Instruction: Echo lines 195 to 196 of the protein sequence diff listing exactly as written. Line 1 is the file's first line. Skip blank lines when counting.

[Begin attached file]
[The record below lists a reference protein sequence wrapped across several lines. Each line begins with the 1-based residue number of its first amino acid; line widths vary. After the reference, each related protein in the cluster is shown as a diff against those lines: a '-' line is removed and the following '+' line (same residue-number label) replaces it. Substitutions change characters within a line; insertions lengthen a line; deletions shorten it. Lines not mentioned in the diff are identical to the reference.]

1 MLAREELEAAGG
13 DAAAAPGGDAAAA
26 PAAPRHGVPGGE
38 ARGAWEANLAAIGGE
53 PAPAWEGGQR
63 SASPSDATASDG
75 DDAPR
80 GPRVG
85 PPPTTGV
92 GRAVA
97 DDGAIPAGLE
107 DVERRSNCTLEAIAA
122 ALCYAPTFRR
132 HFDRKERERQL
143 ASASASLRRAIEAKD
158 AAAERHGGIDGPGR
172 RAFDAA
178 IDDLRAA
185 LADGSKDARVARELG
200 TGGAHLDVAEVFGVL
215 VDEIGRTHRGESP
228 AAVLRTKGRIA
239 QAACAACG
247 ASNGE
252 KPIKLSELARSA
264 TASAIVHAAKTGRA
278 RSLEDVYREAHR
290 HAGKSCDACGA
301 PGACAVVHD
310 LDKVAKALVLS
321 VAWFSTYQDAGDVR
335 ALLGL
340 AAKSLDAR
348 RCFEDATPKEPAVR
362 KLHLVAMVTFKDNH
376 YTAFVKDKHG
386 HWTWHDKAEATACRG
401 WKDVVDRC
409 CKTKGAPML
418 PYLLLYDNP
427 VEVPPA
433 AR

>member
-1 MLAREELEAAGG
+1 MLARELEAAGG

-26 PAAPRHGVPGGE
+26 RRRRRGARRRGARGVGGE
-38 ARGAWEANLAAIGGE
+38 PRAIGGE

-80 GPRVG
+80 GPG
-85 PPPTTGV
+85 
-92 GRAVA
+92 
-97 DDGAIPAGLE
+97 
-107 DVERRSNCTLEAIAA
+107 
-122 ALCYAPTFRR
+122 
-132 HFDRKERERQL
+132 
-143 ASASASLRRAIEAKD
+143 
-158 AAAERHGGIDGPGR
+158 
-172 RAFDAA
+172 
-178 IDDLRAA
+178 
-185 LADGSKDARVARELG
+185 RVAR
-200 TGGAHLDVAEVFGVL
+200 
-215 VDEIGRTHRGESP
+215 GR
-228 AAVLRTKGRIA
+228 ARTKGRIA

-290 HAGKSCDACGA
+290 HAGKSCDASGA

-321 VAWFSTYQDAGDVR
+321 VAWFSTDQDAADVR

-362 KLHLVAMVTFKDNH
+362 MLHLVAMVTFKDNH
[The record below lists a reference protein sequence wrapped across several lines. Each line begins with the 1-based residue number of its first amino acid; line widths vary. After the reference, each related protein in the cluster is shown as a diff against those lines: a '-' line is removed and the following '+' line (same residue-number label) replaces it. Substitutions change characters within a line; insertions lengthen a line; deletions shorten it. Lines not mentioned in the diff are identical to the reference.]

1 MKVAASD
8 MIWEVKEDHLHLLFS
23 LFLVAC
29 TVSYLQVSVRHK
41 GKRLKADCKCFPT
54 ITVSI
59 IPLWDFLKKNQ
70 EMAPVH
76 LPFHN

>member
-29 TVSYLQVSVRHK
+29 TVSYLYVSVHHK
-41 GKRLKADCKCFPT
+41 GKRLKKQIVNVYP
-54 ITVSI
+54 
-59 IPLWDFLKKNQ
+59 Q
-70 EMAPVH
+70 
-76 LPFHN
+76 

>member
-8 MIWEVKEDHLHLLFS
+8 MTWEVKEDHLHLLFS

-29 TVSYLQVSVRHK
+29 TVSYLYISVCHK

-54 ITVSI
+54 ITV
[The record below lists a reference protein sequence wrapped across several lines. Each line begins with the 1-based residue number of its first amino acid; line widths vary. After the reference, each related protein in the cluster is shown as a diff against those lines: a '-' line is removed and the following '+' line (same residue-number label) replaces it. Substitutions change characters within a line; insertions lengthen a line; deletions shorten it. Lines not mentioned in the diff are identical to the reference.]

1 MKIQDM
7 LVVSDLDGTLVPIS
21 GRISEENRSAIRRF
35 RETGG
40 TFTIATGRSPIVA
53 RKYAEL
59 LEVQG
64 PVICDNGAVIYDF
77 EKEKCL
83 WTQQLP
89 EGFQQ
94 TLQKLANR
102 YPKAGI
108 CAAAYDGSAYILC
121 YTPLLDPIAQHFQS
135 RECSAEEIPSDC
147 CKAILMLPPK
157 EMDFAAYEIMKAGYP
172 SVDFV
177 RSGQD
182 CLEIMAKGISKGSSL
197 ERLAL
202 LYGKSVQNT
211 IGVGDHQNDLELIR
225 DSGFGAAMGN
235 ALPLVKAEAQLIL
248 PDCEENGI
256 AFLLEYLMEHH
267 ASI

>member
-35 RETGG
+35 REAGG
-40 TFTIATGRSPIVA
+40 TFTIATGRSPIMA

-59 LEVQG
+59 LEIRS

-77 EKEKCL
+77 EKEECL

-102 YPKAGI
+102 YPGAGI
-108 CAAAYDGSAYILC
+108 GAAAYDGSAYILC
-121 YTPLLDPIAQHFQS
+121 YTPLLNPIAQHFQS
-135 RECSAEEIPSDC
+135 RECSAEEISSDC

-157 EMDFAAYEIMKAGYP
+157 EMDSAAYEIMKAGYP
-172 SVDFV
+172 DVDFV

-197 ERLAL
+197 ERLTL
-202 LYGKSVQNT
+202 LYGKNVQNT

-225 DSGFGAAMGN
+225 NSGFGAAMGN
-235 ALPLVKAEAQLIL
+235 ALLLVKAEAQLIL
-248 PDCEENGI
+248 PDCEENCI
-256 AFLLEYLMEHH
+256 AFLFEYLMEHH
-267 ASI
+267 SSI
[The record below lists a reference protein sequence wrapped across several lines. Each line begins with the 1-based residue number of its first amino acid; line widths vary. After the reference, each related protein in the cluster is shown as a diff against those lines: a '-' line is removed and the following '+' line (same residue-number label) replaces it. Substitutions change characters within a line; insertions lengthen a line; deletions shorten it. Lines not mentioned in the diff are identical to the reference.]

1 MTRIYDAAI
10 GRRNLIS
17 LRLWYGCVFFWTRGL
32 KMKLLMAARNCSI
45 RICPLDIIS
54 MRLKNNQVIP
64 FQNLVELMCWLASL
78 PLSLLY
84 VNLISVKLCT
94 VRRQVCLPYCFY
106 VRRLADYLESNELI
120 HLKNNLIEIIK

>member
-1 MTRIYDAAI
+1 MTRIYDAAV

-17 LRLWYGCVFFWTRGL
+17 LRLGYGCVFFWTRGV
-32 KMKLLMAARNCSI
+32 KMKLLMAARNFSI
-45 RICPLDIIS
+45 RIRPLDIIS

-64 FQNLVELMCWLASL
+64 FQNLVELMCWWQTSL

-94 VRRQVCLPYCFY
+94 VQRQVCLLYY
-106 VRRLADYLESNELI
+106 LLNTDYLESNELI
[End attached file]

>member
-1 MTRIYDAAI